Although a recent invention, the history of the airbag goes back over 50 years to 1951. The first patent was applied for by the German Walter Linderer and American John Hedrik. Hedrik's idea was inspired after a road accident while out driving one Sunday afternoon with his family when he had to swerve to avoid a deer in the road and ended up in a ditch. Thankfully, he and his family were unhurt, but the experience began the process whereby many lives would be saved in future by the inflatable airbag. Hedrik's patent was granted in 1953.
Although the major manufacturers also experimented with airbags in the 1950s, it was not until the 70s that their interest became serious, mainly due to the rapid expansion of car use and the associated rise in traffic accidents in the 1960s. The potential use of airbags was given a major impetus in 1969 when the American, Allen Breed designed an effective and cheap crash sensor. Ford tested the use of airbags in 1971, followed by General Motors two years' later. In the mid-70s, General Motors were giving purchasers the option of airbags in several of its models. However, early models were not without their faults and even lead to driver deaths in some instances. The widespread introduction of the airbag was also hampered by the attitude of the major car manufacturers who believed that safety was not a factor which helped to sell cars.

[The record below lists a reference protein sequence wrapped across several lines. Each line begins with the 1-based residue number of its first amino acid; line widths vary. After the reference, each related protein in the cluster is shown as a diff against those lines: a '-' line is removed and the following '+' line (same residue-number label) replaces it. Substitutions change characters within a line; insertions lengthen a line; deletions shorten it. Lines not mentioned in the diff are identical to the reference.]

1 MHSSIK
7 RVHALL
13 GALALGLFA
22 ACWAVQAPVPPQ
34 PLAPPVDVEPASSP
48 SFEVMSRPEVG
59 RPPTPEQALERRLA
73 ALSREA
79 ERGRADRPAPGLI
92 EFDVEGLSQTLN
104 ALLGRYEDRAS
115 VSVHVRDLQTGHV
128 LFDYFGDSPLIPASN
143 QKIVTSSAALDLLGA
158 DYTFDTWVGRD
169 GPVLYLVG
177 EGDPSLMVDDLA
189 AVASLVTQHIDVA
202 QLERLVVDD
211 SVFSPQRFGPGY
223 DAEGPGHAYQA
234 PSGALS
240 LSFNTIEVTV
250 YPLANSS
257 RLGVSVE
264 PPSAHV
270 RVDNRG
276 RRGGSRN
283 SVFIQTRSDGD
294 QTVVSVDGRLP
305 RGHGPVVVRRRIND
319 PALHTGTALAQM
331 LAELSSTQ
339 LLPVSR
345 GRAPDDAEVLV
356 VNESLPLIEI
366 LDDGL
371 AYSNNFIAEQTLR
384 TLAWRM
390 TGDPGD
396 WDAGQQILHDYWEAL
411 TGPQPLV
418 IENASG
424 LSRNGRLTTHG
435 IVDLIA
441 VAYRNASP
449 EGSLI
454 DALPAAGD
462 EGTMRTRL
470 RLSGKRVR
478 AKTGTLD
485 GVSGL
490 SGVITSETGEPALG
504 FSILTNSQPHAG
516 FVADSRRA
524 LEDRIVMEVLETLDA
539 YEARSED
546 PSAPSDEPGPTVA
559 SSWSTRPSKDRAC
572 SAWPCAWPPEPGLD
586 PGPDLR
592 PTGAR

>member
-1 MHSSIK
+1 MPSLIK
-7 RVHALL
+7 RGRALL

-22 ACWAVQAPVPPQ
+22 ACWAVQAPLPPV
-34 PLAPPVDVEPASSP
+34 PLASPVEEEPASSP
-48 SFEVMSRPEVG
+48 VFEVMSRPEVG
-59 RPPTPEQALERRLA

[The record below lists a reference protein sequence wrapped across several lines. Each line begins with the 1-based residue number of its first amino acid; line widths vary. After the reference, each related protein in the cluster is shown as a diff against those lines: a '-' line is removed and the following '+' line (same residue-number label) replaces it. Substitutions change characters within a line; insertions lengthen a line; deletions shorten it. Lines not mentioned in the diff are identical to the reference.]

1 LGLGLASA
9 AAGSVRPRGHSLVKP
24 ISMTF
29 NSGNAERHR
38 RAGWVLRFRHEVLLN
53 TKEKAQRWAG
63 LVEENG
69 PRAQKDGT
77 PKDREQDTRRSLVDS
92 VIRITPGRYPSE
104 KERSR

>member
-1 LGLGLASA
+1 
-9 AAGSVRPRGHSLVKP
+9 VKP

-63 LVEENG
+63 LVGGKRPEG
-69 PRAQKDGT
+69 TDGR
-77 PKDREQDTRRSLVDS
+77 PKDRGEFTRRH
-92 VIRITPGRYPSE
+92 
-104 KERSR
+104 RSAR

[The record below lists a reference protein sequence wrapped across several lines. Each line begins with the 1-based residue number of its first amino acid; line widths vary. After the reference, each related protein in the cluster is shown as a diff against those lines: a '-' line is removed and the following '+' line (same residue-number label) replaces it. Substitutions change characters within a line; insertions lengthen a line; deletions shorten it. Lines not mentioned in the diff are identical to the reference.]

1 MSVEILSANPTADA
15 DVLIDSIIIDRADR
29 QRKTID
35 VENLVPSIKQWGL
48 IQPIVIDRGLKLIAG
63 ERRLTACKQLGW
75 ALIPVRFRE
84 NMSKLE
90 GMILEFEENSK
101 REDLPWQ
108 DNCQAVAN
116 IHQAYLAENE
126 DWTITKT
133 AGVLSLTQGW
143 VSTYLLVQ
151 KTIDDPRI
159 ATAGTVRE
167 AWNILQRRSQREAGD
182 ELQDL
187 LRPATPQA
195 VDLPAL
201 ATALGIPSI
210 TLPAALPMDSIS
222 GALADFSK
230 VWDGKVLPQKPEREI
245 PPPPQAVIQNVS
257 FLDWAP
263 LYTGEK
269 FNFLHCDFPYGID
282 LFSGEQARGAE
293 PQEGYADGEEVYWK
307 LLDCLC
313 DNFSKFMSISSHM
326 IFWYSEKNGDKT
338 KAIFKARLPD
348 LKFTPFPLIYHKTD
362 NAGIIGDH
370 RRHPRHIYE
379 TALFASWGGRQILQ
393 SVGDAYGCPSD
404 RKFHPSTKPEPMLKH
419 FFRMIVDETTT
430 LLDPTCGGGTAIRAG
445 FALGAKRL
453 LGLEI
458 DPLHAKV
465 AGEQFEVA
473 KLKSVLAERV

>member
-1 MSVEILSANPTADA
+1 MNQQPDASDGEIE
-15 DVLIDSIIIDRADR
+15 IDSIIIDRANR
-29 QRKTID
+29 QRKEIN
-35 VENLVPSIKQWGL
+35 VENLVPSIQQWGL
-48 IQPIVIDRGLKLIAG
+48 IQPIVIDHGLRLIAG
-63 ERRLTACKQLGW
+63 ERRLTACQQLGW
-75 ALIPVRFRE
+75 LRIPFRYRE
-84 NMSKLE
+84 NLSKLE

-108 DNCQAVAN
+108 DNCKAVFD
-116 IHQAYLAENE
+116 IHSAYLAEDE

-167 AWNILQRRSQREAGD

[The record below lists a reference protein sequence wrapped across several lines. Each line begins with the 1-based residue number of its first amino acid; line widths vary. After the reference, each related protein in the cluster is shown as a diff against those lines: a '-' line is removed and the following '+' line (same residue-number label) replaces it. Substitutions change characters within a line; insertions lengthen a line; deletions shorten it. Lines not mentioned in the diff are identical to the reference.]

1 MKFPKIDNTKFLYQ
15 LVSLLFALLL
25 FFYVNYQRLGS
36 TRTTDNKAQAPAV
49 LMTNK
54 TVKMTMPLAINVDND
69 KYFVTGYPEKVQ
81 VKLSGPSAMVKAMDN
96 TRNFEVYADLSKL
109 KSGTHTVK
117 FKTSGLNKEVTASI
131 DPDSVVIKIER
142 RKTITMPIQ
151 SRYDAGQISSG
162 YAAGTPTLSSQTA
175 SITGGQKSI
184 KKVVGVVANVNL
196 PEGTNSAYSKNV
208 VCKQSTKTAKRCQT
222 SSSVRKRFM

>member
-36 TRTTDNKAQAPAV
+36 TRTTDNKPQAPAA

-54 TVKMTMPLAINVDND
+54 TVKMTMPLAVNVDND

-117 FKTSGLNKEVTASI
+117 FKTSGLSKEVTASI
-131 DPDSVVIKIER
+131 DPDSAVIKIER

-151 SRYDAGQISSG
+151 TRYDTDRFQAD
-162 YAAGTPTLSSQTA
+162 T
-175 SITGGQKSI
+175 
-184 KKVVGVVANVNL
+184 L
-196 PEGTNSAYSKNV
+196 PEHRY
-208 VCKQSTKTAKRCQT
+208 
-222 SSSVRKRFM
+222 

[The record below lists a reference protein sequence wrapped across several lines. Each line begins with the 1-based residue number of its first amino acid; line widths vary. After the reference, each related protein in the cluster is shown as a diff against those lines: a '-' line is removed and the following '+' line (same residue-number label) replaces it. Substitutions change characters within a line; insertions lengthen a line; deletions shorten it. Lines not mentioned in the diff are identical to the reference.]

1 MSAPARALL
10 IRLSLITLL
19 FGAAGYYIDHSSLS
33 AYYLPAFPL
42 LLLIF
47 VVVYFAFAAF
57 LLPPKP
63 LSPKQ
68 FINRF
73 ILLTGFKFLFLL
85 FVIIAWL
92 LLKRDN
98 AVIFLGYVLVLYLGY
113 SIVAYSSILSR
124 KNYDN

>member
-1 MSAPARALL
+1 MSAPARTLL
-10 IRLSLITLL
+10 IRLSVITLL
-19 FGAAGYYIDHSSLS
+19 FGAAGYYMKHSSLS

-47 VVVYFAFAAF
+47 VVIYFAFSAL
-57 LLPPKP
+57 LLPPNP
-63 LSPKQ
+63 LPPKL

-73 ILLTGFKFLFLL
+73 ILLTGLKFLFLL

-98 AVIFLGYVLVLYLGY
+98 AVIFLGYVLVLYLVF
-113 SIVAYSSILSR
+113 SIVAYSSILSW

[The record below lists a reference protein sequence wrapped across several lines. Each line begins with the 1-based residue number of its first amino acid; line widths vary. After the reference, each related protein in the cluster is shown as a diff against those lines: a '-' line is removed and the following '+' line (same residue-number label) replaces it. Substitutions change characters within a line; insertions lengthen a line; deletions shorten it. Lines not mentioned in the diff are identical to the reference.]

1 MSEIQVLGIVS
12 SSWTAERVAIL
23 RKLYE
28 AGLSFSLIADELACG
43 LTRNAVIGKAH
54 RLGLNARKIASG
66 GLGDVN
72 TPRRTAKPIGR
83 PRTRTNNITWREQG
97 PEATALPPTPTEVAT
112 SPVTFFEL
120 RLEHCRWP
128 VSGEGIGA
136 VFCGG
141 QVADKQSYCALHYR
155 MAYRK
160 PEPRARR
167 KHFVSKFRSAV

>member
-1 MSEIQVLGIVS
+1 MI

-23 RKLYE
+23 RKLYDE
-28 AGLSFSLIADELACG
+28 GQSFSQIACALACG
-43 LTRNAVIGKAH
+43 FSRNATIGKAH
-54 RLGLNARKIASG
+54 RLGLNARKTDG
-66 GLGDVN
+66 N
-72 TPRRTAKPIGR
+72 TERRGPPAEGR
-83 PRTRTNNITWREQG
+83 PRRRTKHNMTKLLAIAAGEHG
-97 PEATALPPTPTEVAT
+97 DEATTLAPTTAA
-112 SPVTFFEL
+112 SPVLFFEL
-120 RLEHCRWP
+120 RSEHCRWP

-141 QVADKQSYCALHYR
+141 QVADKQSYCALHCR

It was not until the late 1980s that airbags became a standard feature when Chrysler began to incorporate them into its models. By the early 1990s most cars were being manufactured with airbags to protect the driver and, within a couple of years, this had been extended to the front passenger seat.
Today, there are two types of airbag of airbag in use. The frontal airbag is built into the area in front of the driver and passenger and protects from a frontal crash. Side impact airbags protect the vehicle occupants from a side impact. In 2006, Honda became the first manufacturer to install airbags in motorcycles.
The basic concept behind the operation of airbags is quite simple. When a vehicle has an impact, it decelerates so fast, the airbag sensors are triggered. This sends power to the heating element in a propellant, causing a chemical reaction that produces a gas, which in turn fills the airbag. A key safety feature is that as soon as the gas expands in the airbag, it begins to cool, causing the bag to deflate as soon as it fully inflates. Obviously, speed is of the essence and an airbag is able to fully inflate in 0.05 of a second following the impact.